By way of example, Davis speaks of the original focus of her activism: the freeing of political prisoners. But when she and her larger community probed deeper into the “prison-industrial complex,” as they began to call it (borrowing the phrase from an essay by a fellow activist, with its felicitous echo of the very-much-related military-industrial complex), they realized that we need to concern ourselves with the very notion of criminality, which those concerned primarily with keeping order attach to the most marginalized among us: Black and Brown, but also impoverished Whites; LGBTQ communities, in particular trans and other gender-nonconforming people (and none more than Black trans women, who have been so courageous in claiming their space and raising public awareness in the face of horrific violence); Muslims, of course, and the so-called “illegals” swarming along our Southern border.
Anyway, her ultimate goal is not prison reform but the total elimination of a brutal prison system, a complete and truly radical overhauling of what we call criminal justice, but which for so many Americans is criminal injustice. But how is that going to happen, she asks, if we don’t fully and critically address the underlying causes of this mass incarceration?
This points to the interrelatedness, the intersectionality (in the MALS program, in the context of the divided infrastructure of American education, we spoke of interdisciplinarity), of all the existential crises that face us. So that when we work for climate justice or immigration justice or the abolition of prisons – for the establishment of more reparative rather than punitive justice, in other words – we are all engaged in a common struggle. While we may not each be able to address all of those and the seemingly infinite number of other apparently separate issues, we should recognize that they all belong to a single holistic ecosystem, all of it woven together in a single thread, as it were. And by making those connections, by being mutually aware of the larger web of relationships that we all operate within, by somehow discovering how to coordinate those efforts (as Dr. King tried to do by making the radical correlation between the evils of racism, poverty, and war), if we ask the right questions and listen to the concerns others raise to us, we will find ourselves well-positioned to whatever new opportunities might arise.
For instance, Angela asks, who knew that the killing of Michael Brown and the famous pictures of police in riot gear facing off against unarmed Black protesters would give rise to the Black Lives Matter movement, which would become the catalyst for the next stage in racial activism? Likewise, as Davis points out, when she and her comrades were first working on the problems of incarceration and police brutality, none of them were thinking about problems of gender; so that we owe a great debt to the trans and gender-nonconforming communities that have broadened our frame of reference. The more we learn, she says, the more we realize how much we don’t know and that, individually, we never will know. Hence the desperate need to think and act within an ever expanding web of diverse communities, and to engage ourselves critically with the questions that we each raise and that we raise to each other.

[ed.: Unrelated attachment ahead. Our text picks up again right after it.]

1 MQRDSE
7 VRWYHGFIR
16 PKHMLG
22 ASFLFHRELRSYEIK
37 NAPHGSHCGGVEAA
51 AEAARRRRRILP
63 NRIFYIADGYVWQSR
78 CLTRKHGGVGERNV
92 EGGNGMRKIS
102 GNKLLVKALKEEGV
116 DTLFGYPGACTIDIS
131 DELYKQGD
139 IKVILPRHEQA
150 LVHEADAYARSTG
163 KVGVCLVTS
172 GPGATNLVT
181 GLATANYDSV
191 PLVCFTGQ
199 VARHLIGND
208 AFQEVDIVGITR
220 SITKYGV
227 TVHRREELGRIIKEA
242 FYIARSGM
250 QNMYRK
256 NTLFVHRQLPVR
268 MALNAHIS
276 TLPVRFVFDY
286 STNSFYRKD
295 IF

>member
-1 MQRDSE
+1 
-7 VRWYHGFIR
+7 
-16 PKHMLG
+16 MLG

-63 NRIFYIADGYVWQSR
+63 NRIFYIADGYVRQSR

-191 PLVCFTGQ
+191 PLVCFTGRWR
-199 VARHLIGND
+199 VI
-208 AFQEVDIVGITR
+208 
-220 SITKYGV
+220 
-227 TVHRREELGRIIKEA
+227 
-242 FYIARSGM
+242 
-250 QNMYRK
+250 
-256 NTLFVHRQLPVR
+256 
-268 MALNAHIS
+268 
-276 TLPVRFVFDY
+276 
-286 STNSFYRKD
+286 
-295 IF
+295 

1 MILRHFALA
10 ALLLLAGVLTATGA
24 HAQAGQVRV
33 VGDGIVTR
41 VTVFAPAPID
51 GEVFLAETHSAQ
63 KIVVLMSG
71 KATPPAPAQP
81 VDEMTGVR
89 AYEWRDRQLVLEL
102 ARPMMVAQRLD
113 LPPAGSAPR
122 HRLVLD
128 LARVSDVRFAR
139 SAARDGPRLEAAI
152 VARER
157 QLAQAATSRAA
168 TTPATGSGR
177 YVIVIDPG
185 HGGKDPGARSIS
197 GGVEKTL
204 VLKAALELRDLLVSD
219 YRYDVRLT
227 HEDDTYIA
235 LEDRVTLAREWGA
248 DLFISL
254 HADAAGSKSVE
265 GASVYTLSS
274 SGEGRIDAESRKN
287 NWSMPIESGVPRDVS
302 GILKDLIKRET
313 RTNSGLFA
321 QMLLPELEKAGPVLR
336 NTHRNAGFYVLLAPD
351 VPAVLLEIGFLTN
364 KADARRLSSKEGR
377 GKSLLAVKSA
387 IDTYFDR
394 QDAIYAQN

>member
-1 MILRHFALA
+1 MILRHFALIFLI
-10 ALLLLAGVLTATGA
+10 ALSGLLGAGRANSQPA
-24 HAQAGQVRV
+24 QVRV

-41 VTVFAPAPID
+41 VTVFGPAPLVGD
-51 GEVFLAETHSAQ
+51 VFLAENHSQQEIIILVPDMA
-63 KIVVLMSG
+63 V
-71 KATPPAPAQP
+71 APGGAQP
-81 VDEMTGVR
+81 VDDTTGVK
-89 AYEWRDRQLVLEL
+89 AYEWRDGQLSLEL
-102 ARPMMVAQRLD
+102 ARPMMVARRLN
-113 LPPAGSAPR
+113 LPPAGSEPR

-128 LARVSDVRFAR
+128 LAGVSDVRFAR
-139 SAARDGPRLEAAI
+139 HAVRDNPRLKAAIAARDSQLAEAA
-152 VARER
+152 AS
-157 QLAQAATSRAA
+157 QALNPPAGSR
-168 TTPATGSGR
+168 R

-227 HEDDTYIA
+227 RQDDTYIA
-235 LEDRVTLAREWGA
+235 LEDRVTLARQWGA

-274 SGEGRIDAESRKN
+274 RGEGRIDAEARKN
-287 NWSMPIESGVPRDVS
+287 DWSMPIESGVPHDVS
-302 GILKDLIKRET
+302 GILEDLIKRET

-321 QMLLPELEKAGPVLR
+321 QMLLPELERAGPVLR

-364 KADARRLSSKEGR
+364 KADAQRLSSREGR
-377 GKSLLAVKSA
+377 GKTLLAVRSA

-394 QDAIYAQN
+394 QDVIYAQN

Those, roughly sketched, are the main threads of Angela Davis’s thought on the question of democracy and civil engagement. But among other things – of particular note, perhaps, given the associations that led to her original notoriety – I am interested in what she had to say about the important contributions of the Communist Party to a number of social movements in the United States, and in particular to the Civil Rights (or Freedom) Movement. Rosa Parks, for example, whose political biography is portrayed as having effectively begun when she refused to move from a seat at the front of a public bus in Montgomery, Alabama, was actually engaged in the struggle for voting rights as early as the 1940s. But we seldom hear of this, Davis suggests, because their activities were supported by the Communists.
While I began this essay musing about my readings in women’s and African American literature, I have to confess that I have not actually read a single page of any of Angela Davis’s several books. But now that I am alerted to the deficit, I am bound to get around to it at some not-too-distant point in my literary-rhetorical wanderings. Perhaps a good place to start – if not with Are Prisons Obsolete? (2003); or Freedom Is a Constant Struggle: Ferguson, Palestine, and the Foundations of a Movement (2015); or Feminist Family Values (1996); or Angela Davis: An Autobiography (1974) – would be the book that she says she is currently writing on the convergence of jazz (in her down time she likes to go out to as many jazz clubs as possible, she says) and civil resistance.
The above essay is adapted, drawn, and edited from my journal entries of Feb. 1 and 6 and with the consultation of other sources for occasional details and confirmation of fact. I apologize for any slight inaccuracy that might remain.
As for my long absence (around four months, by now), it can be at least partially explained by a planned left-hip replacement and, some six weeks later, a second surgery precipitated by the inconvenient discovery of an infection. Through six further weeks, from home, of daily trips to the local hospital for antibiotic infusions via a PICC line in my right arm, I rested and read a lot, but did no writing of any note outside of my journal.
Anyway, with this contribution, I announce my return to public literary activity. With any luck it won’t be another four months before you hear from me again.